Zambezia 79.0 73.8 38.5 85.0 85.0 -6.0 -11.2% Undesirable situationc
Tete 69.5 60.0 22.2 85.0 85.0 -15.5 -25.0 Undesirable situationc
Manica 81.9 87.4 90.0 85.0 85.0 -3.1 +2.4 Desirable situationa
Sofala 81.5 80.5 100 85.0 85.0 -3.5 -4.5 Intermediate situationb
Inhambane 86.7 81.3 90.0 85.0 85.0 +1.7 -3.7 Intermediate situationb
Gaza 81.6 70.7 100 85.0 85.0 -3.4 -14.3 Undesirable situationc
Mozambique 83.0 82.0 68.0 85.0 85.0 -2.0 -3.0 Intermediate situationb

a No difference toward the goal or positive value of the difference.

b Difference toward the goal and negative value between -1 and -10.

c Difference toward the goal and negative value between > -10.

DISCUSSION

To verify the validity of this assessment on the ownership and use of insecticide-treated nets, we used the NetCalc software, version 2.0, to estimate the ownership of insecticide-treated nets in 2014. We used the 2007 Censush statistical data to fill the variables of the NetCalc menu: population (20,632,434), average of people per household (six), and percentage of the annual population growth (2.9%). The percentage of the population at risk of getting malaria is 100%. To estimate the current net coverage, statistical data from the demographic health survey of 2011b were used: percentage of households with any mosquito net (57.0%), percentage of households with any insecticide-treated net (51.4%), and percentage of insecticide-treated nets (50.2%). The durability considered for insecticide-treated nets was three years. Data on the distribution of the nets in the period after the demographic health survey of 2011, i.e., from 2012 to 2014, were obtained from the National Malaria Control Program and were presented in the introduction.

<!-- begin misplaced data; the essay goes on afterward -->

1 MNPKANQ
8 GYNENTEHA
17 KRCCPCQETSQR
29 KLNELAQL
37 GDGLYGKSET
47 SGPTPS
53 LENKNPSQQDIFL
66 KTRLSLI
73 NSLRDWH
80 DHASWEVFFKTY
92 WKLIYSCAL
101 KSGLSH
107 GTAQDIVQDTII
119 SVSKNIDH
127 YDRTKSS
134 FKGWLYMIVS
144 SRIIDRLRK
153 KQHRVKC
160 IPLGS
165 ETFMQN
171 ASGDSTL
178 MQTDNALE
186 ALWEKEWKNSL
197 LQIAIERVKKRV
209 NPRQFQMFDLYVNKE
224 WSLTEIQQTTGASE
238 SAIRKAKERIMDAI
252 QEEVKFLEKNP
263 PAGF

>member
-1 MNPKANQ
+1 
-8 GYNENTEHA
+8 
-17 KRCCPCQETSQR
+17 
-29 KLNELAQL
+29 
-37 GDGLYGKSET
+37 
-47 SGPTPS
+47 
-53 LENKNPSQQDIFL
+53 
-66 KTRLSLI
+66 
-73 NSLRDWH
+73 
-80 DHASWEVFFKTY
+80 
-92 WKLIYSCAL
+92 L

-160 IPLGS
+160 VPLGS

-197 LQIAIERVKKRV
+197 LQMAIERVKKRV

The results of NetCalc, version 2.0, showed that, in 11 provinces (150 districts) of Mozambique, the ownership of insecticide-treated nets was 79.1%, which is close of the 83.0% found in this survey conducted in nine provinces and 68 districts.